Trixie Schuba's biggest fan!
Do two still skate as one?
For many years, I heard Dick and Peggy (and sometimes, Sandra and Scott) say that in pairs skating, the cardinal rule is, "Two shall skate as one." According to Section D of the ISU rules (the section governing pairs skating), Rule 519 states, "Pair skating is the skating of two persons in unison who perform their movements in such harmony with each other as to give the impression of genuine Pair Skating." Subsection a also stated that they need not perform the same moves all the time, but they must give the impression of unison.
To me, a lot of pairs nowadays utilize more "opposite choreography," for the sake getting the necessary levels. Not even Shen and Zhao, to me, skated as one at last year's Olympics (the last I saw them skate as one, to me, was at 2007 World Championships).
In the U.S., we have not had a "two skating as one" team since Tai Babilonia and Randy Gardner. I think it is not so much a change in choreographic style as a lack of ability, in the case of U.S. pairs.
But for the top teams world-wide, yes, I think there is more of a conscious effort to create interesting patterns, and the like. That was a bone of contention in the Salt Lake City Olympics. Sale and Pelletiere were criticised for "simple choreography" -- meaning, lots of side by side unison.
While Berezhnaya and Sikhardulidze had more intricate complementary positions and movements, giving their program more complexity of form.
You don't think Meno & Sand managed it at times?
Originally Posted by Mathman
Yea, I think pairs are supposed to skate as one. I've also felt pair skating is painting a romance on the ice. G& G were the prime example of two skating as one. But in recent years, I see a lot of pairs seemingly skating against each other as if they were in conflict. But then again, a lot of relationships/marriages are in conflict nowadays. Perhaps, it's just a sign of the times?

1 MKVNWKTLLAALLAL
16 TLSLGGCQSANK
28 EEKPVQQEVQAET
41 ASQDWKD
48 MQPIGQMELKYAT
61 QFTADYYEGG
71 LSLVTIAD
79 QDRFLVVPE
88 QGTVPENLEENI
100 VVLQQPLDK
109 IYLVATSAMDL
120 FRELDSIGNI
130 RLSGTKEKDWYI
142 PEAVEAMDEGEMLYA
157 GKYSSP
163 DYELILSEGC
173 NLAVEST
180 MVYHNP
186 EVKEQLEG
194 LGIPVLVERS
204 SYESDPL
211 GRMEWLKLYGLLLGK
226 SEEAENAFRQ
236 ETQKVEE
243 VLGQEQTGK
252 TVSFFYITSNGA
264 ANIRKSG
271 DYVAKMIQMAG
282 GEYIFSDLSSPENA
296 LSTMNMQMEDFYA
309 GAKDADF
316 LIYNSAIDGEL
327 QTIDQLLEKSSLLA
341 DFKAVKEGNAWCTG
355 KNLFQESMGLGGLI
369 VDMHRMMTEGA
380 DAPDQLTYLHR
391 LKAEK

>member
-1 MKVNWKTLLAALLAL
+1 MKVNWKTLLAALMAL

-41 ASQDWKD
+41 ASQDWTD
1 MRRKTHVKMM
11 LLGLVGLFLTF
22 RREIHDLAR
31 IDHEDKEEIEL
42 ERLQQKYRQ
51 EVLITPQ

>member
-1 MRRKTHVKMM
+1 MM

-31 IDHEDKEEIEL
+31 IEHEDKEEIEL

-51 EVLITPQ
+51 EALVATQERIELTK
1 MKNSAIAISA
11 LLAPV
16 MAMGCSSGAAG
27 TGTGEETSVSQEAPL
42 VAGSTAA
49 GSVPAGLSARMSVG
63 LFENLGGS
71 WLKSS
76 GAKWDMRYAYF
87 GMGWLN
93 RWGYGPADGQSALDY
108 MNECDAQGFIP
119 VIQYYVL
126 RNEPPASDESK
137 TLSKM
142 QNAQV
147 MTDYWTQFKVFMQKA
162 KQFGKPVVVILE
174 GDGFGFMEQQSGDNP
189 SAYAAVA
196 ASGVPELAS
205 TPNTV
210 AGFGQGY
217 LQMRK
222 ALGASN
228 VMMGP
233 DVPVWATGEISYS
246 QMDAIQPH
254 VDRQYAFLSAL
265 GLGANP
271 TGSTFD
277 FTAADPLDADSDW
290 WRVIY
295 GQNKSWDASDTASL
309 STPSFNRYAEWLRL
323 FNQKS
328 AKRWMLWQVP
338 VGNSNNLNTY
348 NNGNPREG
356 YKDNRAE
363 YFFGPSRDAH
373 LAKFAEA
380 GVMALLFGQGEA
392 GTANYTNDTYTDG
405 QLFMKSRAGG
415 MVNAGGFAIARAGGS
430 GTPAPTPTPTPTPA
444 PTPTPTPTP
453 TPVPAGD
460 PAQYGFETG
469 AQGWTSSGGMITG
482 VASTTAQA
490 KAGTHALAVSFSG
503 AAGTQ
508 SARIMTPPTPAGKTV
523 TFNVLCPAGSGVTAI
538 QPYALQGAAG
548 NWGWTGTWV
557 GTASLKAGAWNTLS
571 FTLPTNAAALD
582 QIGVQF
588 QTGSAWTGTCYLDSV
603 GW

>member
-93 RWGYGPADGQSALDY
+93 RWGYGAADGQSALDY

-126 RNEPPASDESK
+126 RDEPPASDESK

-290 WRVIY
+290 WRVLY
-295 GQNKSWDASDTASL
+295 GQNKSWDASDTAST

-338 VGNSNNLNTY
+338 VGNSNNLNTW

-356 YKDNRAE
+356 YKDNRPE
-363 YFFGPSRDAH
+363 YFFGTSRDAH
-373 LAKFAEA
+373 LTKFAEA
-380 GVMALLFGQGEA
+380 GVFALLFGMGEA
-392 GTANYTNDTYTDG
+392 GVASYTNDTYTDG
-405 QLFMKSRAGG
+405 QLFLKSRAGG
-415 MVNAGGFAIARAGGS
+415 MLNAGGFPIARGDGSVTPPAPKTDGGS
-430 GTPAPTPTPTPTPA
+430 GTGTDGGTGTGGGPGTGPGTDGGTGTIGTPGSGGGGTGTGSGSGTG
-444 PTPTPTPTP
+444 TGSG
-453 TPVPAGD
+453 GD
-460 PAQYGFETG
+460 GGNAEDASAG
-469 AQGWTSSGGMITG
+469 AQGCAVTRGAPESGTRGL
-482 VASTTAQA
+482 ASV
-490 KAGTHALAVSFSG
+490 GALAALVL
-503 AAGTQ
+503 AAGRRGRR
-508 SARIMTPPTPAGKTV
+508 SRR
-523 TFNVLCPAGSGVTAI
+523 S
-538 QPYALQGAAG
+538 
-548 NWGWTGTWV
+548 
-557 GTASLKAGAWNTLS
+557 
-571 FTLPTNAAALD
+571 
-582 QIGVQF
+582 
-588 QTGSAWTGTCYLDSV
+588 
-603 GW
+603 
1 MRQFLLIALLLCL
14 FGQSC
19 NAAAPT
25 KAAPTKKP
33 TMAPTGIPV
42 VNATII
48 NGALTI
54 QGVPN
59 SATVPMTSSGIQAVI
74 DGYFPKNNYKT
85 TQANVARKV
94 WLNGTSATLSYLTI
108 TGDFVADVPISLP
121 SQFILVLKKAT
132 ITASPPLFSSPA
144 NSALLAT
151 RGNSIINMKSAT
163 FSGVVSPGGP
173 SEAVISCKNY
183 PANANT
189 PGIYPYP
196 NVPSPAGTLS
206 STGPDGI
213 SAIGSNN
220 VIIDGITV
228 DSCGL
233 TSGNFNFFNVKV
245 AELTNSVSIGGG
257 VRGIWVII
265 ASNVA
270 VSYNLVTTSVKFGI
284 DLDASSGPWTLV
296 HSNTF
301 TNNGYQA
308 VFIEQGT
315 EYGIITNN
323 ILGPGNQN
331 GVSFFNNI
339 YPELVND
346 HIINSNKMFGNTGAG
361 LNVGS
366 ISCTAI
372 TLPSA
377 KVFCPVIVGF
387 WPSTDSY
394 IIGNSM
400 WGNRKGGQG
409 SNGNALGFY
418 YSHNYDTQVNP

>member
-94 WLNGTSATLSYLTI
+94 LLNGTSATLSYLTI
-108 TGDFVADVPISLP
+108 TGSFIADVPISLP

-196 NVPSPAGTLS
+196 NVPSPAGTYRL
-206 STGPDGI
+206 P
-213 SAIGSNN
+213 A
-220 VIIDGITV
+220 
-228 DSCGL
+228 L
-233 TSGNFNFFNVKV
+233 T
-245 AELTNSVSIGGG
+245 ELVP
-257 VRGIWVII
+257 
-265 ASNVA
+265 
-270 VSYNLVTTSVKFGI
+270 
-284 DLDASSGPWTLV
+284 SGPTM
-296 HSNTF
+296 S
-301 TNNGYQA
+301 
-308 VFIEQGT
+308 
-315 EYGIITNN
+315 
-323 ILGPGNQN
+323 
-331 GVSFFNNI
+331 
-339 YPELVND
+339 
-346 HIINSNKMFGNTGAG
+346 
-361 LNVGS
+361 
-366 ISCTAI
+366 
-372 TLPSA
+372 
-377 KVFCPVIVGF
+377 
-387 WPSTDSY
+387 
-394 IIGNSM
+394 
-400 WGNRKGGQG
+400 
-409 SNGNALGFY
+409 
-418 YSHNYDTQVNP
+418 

Originally Posted by miki88
Hmm...yeah. I guess so. They did not seem as good at it as Tai and Randy, though.
Originally Posted by gkelly
Maybe I am wrong but I look at Pairs as a pas de deux. Whether they are skating as one or two is not so important (for me). What I want to see is He is Leading her and Showing her off, and She is enjoying the attention. B&S definitely had that. Everything else is scoreable.
To answer the question asked in this thread, N-O, they definitely do not, which is why I have totally lost interest in pairs & dance for a long long time now. :(
That last ones to skate as one (btw Dick Button coined that term in regards to G&G) were Ekaterina Gordeeva & Sergei Grinkov for pairs, and as for dance Marina Anissina & Gwendal Peizerat.
And that's all I have to say about that.
I definitely think Virtue and Moir have it. I don't think that Anissina/Peizarat did, but what they had was equally thrilling.
I tend to agree with you, Joe. Though of course unison is one way to achieve that. One recent example of good unison to me was the Love Story program of Sale and Pelletier. There were a lot of moments of unison expressed with arm motions and exactly how high the back leg is lifted. It really worked very effectively.
Originally Posted by Joesitz
I'll have to look back at Anissina and Piezerat to see how they express unison. They certainly express chemistry! That Romeo and Juliet--a dance for the ages. I preferred it to their OGM program, in fact.
Wicked Yankee Girl
Re US pairs, actually, Inoue and Baldwin did a pretty good job of skating as one-their problem was that they were never good or consistent on their SBS jumps. However, their F/W and spins, especially in the 2006 time frame were really very nice and synchronized. Meno & Sand had their moments, too. Ina & Zimmerman were exciting!! at their best, but unison was never their best thing.
But I think I agree with the premise of blue dogs original post-this business of getting higher levels for mirror skating and skating separately has definitely reduced the two as one feeling.
And it's a rare pair these days that can synchronize their spins on all those position and edge changes. Neither S&S nor S&Z could do it well. In the past, you would never have a World or Olympic champion that couldn't synchronize side by side spins.